A third of my yearly income comes in two paychecks in the second and fourth quarters of the year. The federal tax on these two paychecks more than adequately covers my total tax. Even if I don't pay federal tax on my regular monthly paychecks, my tax return is an equivalent of a whole paycheck.

These two paychecks are RSUs, reported as regular wages on my W‑2. Apparently either the W‑4 doesn't cover them or there is a (large) minimum percent withheld.

I am concerned that if I set my W‑4 to withhold no taxes I will owe a penalty for not paying any taxes in the first and third quarters.

What is the minimum tax I need to pay in the first and third quarters to avoid this penalty? And if the sum of the taxes in the first and second quarters covers the third, do I still need to pay a minimum amount?

I assume the IRS has an exorbitant interest rate, so investing the amount does not bring me out ahead.

Update #2 (to state the question more explicitly)

Can I withhold $0 on my regular paychecks without being penalized by the IRS? What if I don't have a job anymore in the second half of the year? (I don't anticipate losing my job, but want to be prepared for it nonetheless.)

The question is not about how to reduce (or increase) the withholding on the RSUs, I've called the broker, they won't or can't do it. Some of the answers and comments talk to this. While useful information, it is not the question.

Update #1 I already have my W‑4 with 25 allowances and withhold an "additional" amount for each paycheck. The 25 allowances ensures only the flat amount comes out of each paycheck, with the exception of the RSUs.

I think my RSUs are not counted as supplemental income because I do not see it as such on a W-2. They are included in my regular wages on my W‑2. On the other hand, they do take a 25% cut from the RSUs and withhold it for taxes. This seems normal for RSUs from my searching around the internet; so I consider them as regular wages and not supplemental income. I'll be reading Pub 525 very carefully now. (Update: Pub 525 doesn't say they are supplemental income. So my question still stands.)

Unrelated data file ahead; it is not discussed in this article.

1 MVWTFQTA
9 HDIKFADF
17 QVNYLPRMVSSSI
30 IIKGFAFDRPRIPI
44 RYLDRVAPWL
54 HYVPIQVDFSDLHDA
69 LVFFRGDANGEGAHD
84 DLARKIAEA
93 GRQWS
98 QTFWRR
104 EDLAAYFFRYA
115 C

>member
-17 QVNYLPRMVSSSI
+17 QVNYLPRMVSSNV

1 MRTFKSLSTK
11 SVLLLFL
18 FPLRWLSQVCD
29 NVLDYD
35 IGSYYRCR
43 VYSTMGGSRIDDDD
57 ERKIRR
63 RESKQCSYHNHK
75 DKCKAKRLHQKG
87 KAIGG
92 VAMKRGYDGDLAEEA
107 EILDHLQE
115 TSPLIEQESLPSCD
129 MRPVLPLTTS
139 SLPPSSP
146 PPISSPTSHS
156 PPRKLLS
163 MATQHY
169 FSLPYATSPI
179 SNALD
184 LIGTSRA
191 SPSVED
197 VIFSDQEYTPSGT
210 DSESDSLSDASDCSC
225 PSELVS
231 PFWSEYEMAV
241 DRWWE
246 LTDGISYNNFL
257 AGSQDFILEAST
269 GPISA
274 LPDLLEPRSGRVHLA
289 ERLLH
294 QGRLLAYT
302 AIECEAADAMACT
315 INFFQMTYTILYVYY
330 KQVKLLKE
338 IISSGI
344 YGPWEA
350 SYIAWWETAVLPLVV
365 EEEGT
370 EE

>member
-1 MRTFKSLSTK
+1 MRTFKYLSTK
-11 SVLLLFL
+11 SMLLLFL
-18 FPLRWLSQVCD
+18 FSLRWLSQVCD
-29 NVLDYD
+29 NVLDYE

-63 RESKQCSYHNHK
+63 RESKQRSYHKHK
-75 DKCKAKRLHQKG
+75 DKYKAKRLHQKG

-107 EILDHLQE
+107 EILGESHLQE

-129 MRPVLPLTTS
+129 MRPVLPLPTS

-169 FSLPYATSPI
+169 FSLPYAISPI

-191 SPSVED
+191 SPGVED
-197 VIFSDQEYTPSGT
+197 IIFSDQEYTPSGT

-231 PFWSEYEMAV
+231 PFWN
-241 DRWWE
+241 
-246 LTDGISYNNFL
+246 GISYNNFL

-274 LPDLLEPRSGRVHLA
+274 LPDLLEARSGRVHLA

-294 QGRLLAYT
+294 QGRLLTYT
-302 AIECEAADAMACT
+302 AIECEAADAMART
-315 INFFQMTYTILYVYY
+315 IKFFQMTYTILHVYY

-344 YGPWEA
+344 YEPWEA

• Note that many employers will allow you to do special withholding on supplemental wages. The minimum may be 25% (or 39.6% as I mention in another comment below), but that is not the maximum.
    – dg99
    Commented May 15, 2014 at 22:21

3 Answers 3


W4 only affects regular paychecks. RSU's, bonuses, and other irregular payments are subject to flat 25% withholding (unless, in certain conditions, the employer chooses to calculate W4-rate withholding. Most don't).

You misunderstood the "supplemental income" thing. RSU's, bonuses, ect - these are wages. But they're not regular payroll. Withholding only affects regular payroll. See the IRS publication 15 (known as Circular E), the guidelines on withholding for employers:

Supplemental wages are wage payments to an employee that are not regular wages.

If your marginal rate is more than 25% you may end up with underpayment at the end of the year, if you don't account for that correctly. You don't need to pay estimates, you just need to adjust your W4 so that the total withheld (including the 25% withheld from the RSUs) will be close to the needed amounts. You can change your W4 any time during the year.

And I left out the most important thing for you... If you pay your taxes through the salary withholding (i.e.: through your W2) - you don't need to worry about the estimates and penalties. As long as you pay throughout the year enough to cover your liability, if it came from W2 - it doesn't matter when it was withheld.

Note, that if you have less than $1000 due because of withholding (and not estimates!) - you don't owe any penalty. See the IRS pub. 505 and the IRC Sec. 6654(g).

  • Do you have a source for that last paragraph? Because if I submit a W-4 and it doesn't come close to covering the taxes, I'd be sure the IRS would come knocking. Commented May 14, 2014 at 16:45
  • I was looking into supplemental income because a now-deleted answer suggested that bonuses get taxed at a higher rate. Just wanted to be sure. Commented May 14, 2014 at 16:51
  • Note: If your supplemental wages (by themselves) total to >= $1M+ for the year, then the flat withholding is 39.6% rather than 25%.
    – dg99
    Commented May 15, 2014 at 22:19
  • @MichaelDeardeuff bonuses are not taxed at higher rate, they're taxed at exactly the same rate as the rest of your ordinary income. The withholding (not tax!) rates are different.
    – littleadv
    Commented May 16, 2014 at 5:27
  • I agree. That paragraph in the question was response to a now-deleted answer. Commented May 16, 2014 at 14:22

Disclaimer: This entire post is my interpretation of the tax code, and you would do well to get a second opinion from a tax professional, or perhaps reaching out to an IRS representative.

Per [Publication 505 p.23], you are only obligated to pay estimated taxes (quarterly payments) if you expect to owe more than $1,000 for the calendar year (when you file your taxes next year). Thus, you are only subject to such underpayment penalty if you are also obligated to pay quarterly estimated taxes.

My understanding of your situation is that your Q2 and Q4 RSU checks cause enough taxes to be withheld that you would still get a (sizable) filed return even if you paid $0 in taxes for your regular paychecks, so you should be fine doing so.